The US presidential election is still too close to call and the decision may come down to one battleground state. Sounds familiar? With teams of lawyers waiting in the wings, is election 2004 going the same way as 2000?
Many hours after the polling booths were closed, the United States still does not have an equivocal winner in its presidential election. Once again, it has become a neck-and-neck race which is expected to go to the wire. While predictions change by the hour, one thing is almost certain: this election points to a sharp spilt through the middle of the United States.
America is a deeply divided country with an antiquated electoral system that is unworthy of a modern democracy. These are the reasons why election night 2004 looks like history repeating itself.
Just like in 2000, as the world waited for six weeks for the judges of the Supreme Court to name the winner, the name of the next US president, the most powerful politician in the world, is yet to be declared. Worse still, a room full of lawyers may once again be needed to decide it.
Last time Florida, this time Ohio?
With the election so closely poised, every effort must be made to ensure the votes are counted within the boundaries of the law. However, it seems unlikely that even an extended period of investigation or a recount will hand victory to John Kerry.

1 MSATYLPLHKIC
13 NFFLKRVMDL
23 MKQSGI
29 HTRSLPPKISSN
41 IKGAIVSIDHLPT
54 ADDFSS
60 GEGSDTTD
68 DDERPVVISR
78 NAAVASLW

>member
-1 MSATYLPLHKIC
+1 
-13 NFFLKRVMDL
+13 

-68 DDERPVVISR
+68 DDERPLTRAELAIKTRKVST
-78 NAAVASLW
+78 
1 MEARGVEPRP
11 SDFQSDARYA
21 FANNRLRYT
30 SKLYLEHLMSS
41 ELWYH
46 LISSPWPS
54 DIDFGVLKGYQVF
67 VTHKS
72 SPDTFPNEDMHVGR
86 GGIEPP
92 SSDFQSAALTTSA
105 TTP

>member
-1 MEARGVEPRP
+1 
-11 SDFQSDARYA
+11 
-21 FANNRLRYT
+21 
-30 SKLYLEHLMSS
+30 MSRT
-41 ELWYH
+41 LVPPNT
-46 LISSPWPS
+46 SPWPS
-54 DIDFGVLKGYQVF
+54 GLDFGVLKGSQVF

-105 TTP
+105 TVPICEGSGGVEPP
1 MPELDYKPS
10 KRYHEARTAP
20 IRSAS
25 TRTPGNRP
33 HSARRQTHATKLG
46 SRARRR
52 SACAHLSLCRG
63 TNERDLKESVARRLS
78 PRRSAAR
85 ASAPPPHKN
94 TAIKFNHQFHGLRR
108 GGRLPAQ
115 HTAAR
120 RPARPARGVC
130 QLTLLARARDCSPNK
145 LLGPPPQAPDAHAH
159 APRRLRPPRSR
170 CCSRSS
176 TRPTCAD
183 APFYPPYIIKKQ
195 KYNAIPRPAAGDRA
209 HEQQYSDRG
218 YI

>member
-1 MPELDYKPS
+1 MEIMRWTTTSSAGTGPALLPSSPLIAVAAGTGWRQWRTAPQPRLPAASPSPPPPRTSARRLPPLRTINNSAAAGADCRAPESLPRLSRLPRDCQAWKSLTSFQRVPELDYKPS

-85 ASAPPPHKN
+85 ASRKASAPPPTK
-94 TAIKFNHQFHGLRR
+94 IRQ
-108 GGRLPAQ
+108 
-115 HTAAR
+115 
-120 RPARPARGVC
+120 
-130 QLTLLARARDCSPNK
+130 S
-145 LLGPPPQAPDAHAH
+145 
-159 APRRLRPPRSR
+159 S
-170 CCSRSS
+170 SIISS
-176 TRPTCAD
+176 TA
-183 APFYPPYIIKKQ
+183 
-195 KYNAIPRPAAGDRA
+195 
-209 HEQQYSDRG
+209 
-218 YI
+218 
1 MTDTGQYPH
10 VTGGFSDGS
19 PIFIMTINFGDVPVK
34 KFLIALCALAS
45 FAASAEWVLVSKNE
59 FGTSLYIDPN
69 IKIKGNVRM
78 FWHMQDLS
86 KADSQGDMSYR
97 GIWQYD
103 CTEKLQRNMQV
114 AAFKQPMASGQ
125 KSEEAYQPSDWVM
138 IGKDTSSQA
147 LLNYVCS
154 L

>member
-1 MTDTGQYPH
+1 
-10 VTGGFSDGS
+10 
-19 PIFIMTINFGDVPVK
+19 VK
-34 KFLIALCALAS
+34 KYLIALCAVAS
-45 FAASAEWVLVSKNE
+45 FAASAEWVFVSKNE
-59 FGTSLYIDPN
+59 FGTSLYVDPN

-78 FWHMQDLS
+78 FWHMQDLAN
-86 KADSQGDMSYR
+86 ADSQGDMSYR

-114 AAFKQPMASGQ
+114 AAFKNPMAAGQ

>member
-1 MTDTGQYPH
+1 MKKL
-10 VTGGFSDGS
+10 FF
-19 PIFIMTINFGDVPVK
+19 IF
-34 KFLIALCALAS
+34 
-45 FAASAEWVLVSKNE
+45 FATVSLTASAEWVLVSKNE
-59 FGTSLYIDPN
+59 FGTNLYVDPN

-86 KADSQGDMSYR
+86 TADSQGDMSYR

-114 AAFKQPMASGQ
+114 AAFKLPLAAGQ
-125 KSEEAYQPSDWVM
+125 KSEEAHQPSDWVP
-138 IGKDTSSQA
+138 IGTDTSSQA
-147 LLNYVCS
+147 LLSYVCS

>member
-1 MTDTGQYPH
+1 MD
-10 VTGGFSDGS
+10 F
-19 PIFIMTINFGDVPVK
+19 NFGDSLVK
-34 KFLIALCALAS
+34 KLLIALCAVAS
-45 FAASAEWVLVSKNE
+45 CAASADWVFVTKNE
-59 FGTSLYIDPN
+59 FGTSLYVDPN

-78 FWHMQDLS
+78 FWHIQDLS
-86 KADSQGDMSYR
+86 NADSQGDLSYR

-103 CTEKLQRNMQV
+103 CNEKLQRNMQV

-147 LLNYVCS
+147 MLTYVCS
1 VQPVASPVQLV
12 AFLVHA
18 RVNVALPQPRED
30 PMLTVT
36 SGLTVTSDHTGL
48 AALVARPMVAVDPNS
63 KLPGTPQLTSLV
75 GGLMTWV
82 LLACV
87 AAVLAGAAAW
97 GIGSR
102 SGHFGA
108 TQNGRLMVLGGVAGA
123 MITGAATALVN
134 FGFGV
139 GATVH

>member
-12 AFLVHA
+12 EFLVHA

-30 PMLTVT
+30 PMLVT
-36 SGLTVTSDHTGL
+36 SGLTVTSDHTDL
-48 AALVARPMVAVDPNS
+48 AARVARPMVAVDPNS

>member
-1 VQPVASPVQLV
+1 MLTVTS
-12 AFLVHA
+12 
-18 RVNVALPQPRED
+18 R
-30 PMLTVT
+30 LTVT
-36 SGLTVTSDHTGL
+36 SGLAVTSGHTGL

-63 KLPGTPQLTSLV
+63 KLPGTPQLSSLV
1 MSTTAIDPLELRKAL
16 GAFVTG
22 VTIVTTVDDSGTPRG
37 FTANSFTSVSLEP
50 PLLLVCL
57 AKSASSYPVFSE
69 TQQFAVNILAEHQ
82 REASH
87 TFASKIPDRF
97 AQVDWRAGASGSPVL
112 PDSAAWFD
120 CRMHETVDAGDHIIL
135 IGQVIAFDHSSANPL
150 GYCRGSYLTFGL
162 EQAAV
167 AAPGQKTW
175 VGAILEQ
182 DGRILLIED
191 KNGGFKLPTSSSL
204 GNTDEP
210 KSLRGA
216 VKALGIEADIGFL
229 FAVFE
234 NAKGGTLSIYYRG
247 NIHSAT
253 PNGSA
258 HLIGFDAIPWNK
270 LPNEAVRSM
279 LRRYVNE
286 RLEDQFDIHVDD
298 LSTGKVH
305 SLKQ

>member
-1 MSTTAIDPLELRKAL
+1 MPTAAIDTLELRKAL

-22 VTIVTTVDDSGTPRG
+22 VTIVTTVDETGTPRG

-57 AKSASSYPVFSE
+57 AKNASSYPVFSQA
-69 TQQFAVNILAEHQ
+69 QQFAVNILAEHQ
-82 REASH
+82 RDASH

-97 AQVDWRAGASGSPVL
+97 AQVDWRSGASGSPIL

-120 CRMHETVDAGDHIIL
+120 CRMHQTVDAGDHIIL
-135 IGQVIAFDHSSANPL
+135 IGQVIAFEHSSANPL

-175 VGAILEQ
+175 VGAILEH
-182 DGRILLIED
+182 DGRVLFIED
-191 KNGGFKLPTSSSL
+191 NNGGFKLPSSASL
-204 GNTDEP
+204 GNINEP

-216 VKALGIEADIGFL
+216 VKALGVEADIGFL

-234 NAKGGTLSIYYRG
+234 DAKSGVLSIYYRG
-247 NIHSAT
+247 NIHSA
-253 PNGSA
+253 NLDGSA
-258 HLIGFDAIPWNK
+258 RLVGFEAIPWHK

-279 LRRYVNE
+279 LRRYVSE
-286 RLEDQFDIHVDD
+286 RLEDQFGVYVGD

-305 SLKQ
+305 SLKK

If Ohio is too close to call, the decision would be put before the US Congress, where the Republicans have the majority; a similar situation to that in the Senate. The Republicans' control of both houses is an indication that the US has clearly moved to the right in recent years.
Right swing weights election in Bush's favor
But his subsequent global campaign against terror has not made the United States more secure. Even so, Bush is perceived by many as a president of action, and his credo that the American people should be defended at any cost has prompted many undecided voters to lean his way. Even the fiasco of Iraq has failed to change that.
Additionally, Bush skillfully exploited conservative mentalities in the American hinterlands, where his drive against homosexual marriages and the liberal notion of choice in abortion issues succeeded in mobilizing religious Christians, above all.
Deeper divisions and damaged democracy
President Bush and Democratic presidential candidate John Kerry contest the Divided States of America.
The damage may stretch further than just the United States. In the next hours and days, global opinion on the US will develop depending on the result. Regardless of who wins, however, America has shown for the second time that as a model of a modern, functioning democracy, it is not a good example.
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